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Thought

Perfect love drives out fear

The desperate and tragic scenes at the Hamad Karzai International Airport in Kabul have vividly portrayed what terrorism is all about: producing terror in men, women, and children. The ordinary people in Afghanistan are in profound fear of the Taliban and thousands want to flee from their home country to avoid savage punishments or death for alleged offences against Sharia law. Taliban means “students”, who have been schooled in conservative Islamic teaching and are committed to militant Islam. The development of the Taliban in Afghanistan has been encouraged and financed from outside the country.

One of the accusations Jesus faced was from conservative Jewish leaders who alleged that he and his disciples didn’t keep the “traditions of the elders.” Over the centuries various Jewish religious leaders had added to God’s Law hundreds of their interpretations of that law so that keeping their “traditions” had become more important than the Law itself. Jesus said their “traditions’ contradicted God’s Law and made it null and void. The conservative religious leaders hated him for this. All religions are liable to such gross distortions and become especially dangerous when imposed on people by religious zealots.

Early one morning Jesus was teaching a crowd in the Temple at Jerusalem when a group of strict religious leaders appeared. It was one of the great annual pilgrimage feasts and they brought with them a woman they said they had caught in the act of adultery. They told Jesus that the law of Moses said that such women should be stoned and asked him, “What do you say?” They were trying to trap him into either contradicting the law of Moses or offending the Roman authorities who didn’t allow the Jews to carry out capital punishment.

Jesus knew these men were hypocrites. They had brought the woman, but had let the man go free, and were pointing their fingers at the woman to conceal their own sinfulness. So, he said, “Let the one who has never sinned throw the first stone!” When the accusers heard this, they slipped away one by one, beginning with the oldest, until only Jesus was left in the middle of the crowd with the woman. Then Jesus said to the woman, “Where are your accusers? Didn’t even one of them condemn you?” “No, Lord,” she said. Jesus said, “Neither do I. Go and sin no more.” God’s love in sending his Son to pay the price of our sins creates in the hearts of all who experience it a profound gratitude and a deep love for God.

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Thought

I don’t want to say my friends died for nothing

On 4 July the last 750 regular British soldiers left Afghanistan, bringing to an end 20 years of military deployment in the country. Since the US-led Operation Enduring Freedom was launched, following the 2001 September 11 terror attacks, 454 British soldiers and civilians have died in Afghanistan. Some 2300 US personnel have also been killed and 50,000 Afghan civilians. The future of the country is very uncertain as the Taliban advances in many parts of the country, sparking fears of a new civil war.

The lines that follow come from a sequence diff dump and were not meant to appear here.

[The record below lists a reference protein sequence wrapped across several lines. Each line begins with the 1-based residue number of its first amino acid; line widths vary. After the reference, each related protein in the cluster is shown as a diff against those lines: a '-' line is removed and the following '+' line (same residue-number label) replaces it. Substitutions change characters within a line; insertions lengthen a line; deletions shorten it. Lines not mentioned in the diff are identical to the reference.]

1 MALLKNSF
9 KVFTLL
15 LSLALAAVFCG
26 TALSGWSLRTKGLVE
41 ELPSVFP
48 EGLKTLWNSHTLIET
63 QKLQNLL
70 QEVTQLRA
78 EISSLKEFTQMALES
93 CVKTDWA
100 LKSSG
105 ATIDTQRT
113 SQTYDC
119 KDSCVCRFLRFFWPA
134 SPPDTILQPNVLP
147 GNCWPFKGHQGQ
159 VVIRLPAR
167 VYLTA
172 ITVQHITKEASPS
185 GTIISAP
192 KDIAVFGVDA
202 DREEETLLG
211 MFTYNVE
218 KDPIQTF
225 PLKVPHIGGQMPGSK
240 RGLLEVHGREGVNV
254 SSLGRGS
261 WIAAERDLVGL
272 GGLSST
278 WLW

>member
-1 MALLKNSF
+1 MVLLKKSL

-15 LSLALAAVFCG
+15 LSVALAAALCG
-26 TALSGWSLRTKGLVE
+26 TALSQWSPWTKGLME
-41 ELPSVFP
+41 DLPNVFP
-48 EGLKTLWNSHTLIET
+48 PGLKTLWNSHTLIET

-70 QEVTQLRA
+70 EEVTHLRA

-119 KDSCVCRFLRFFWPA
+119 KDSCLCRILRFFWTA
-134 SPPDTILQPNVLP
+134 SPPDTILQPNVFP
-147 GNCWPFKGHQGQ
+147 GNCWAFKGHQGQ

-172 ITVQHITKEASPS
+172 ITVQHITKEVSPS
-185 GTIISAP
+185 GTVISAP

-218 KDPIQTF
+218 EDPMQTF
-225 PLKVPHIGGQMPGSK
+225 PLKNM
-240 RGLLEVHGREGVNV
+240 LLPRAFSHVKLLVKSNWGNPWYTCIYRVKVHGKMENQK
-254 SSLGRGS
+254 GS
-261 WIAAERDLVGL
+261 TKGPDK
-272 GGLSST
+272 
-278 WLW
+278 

The withdrawal of British soldiers from Afghanistan has brought back very painful memories for soldiers who still remember the sacrifice made by some of their friends. In the early hours of 10 July 2009, Rifleman Peter Sherlock was woken on his camp-bed at Wishtan forward operating base in Helmand’s Sangin district by his fellow troops preparing for their dawn patrol. Peter, then 21, should have been among the men heading out that morning but had been struck down by severe heatstroke the previous day and had been ordered to remain in the base. Peter chatted with the men getting ready, one of whom, 20-year-old Rifleman Danny Simpson, was his best friend in C Company, 2nd Battalion, the Rifles.

As the men said goodbye and filed out of the front gates, Peter went to sit with the medics wondering who had taken his place in the patrol. Within minutes, there were two loud explosions in quick succession, about 500m from the base. Eight members of the 30-man patrol died and more than a dozen suffered life-changing injuries. The first death Peter heard confirmed over the radio was his best friend Danny, who had an eight-month-old son at home. Peter says, “The guilt of not having gone out with them was instant and has haunted me ever since.”

It is important that we remember and give thanks for the people, many of them young men, who have died serving in Afghanistan. They laid down their lives in a foreign land far from home seeking to bring peace to that troubled nation. Peter says, “I don’t want to say my friends died for nothing.” We pray for those like him, still living with the trauma of what he experienced, and others with life-changing injuries, and for the future of the Afghan people. Jesus said, “Greater love has no one than this than to lay down one’s life for one’s friends.” Jesus is the supreme example of self-sacrifice. His death and resurrection have brought hope to our sad and suffering world. His love in dying for our sins has brought peace to many people burdened with guilt and comfort to those with profoundly sad memories.

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She has saved me

Sergeant Alexander Blackman has been released from prison and has been reunited with his wife, Claire, who tirelessly campaigned for him to be freed. On being reunited with his wife, Sgt Blackman said, “She has saved me. Her determination to keep on fighting for me has been incredible. You just can’t imagine anyone cares for you that much.” Sgt Blackman was a Royal Marine and served in Afghanistan’s Helmand Province. He and his troops manned an outpost deep in hostile territory that has been described as “the most dangerous square mile on earth.” They served in stifling temperatures of 50C, under intense psychological pressure, knowing every step might trigger a land mine.

One day Sgt Blackman shot a severely wounded Taliban fighter whom they had captured. What he said and did was recorded on video. In December 2013, he was convicted of murder and sentenced to life imprisonment. It was the first time a British soldier had been convicted of murder on the battlefield. Last month, after a sustained campaign spearheaded by his wife, Sgt Blackman’s conviction was reduced from murder to manslaughter on the grounds of diminished responsibility. The appeal judges recognised he had combat stress and reduced his sentence to 7 years, paving the way for his release.